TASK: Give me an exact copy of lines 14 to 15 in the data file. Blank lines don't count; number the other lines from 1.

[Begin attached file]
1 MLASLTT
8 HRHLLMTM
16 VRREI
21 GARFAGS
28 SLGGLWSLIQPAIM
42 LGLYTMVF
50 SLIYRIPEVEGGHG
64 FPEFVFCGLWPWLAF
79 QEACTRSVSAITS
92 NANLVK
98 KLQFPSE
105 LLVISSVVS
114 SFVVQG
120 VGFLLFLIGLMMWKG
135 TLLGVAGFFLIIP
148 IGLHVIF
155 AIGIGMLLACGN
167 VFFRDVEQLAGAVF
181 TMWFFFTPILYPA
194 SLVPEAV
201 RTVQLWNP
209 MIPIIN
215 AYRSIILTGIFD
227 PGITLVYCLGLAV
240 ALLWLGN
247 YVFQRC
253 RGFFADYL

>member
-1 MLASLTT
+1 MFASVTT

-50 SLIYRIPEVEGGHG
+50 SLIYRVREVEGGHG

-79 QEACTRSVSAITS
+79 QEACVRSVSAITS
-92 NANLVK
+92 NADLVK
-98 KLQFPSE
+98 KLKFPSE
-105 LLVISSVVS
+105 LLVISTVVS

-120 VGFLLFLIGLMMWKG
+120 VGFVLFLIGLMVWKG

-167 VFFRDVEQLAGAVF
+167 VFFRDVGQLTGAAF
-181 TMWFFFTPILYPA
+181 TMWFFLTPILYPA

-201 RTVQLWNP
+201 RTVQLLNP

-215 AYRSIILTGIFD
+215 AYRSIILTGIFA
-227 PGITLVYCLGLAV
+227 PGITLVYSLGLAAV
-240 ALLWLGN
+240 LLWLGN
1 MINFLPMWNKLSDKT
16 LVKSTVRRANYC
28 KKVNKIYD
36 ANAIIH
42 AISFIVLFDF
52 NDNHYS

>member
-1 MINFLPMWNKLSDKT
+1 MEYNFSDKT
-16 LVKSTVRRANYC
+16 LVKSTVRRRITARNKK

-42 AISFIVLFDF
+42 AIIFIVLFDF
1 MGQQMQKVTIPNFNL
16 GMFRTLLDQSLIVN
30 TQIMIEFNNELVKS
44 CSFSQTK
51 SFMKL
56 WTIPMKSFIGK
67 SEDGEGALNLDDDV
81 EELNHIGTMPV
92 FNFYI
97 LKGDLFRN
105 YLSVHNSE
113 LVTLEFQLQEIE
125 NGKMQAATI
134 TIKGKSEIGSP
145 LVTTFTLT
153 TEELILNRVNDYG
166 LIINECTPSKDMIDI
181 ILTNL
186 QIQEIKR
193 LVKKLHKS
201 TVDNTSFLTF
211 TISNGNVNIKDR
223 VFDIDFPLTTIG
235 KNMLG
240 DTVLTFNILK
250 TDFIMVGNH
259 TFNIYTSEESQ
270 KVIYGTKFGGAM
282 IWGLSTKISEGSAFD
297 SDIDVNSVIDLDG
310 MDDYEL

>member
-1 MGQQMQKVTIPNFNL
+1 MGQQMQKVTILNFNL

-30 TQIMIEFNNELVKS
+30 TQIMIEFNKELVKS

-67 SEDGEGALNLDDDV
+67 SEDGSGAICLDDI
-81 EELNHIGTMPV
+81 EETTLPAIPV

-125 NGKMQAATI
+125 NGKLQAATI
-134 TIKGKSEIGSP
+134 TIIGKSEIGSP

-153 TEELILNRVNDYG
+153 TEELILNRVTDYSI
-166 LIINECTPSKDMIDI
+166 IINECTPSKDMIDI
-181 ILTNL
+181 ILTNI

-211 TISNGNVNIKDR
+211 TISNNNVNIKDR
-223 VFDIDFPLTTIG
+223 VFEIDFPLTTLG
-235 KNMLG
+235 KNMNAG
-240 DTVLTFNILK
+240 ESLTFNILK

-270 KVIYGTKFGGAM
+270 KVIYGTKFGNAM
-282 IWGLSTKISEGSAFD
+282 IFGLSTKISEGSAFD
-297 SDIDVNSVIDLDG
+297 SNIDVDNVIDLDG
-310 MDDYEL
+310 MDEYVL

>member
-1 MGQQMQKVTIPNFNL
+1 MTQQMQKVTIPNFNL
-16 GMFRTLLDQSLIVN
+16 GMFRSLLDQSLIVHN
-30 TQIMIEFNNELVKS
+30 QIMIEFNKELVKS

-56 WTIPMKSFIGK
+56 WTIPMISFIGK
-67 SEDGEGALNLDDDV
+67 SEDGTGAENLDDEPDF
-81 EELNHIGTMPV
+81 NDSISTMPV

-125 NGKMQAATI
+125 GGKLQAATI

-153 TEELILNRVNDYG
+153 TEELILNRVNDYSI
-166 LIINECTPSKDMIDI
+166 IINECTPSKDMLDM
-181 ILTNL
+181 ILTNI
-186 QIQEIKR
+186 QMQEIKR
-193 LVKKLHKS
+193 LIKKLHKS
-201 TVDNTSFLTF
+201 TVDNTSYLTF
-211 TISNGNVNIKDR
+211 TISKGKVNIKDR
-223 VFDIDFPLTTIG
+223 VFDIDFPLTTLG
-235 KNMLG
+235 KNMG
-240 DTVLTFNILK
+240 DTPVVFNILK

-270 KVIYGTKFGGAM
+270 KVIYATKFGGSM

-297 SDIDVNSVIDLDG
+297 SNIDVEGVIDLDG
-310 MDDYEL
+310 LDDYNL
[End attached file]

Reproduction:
120 VGFLLFLIGLMMWKG
135 TLLGVAGFFLIIP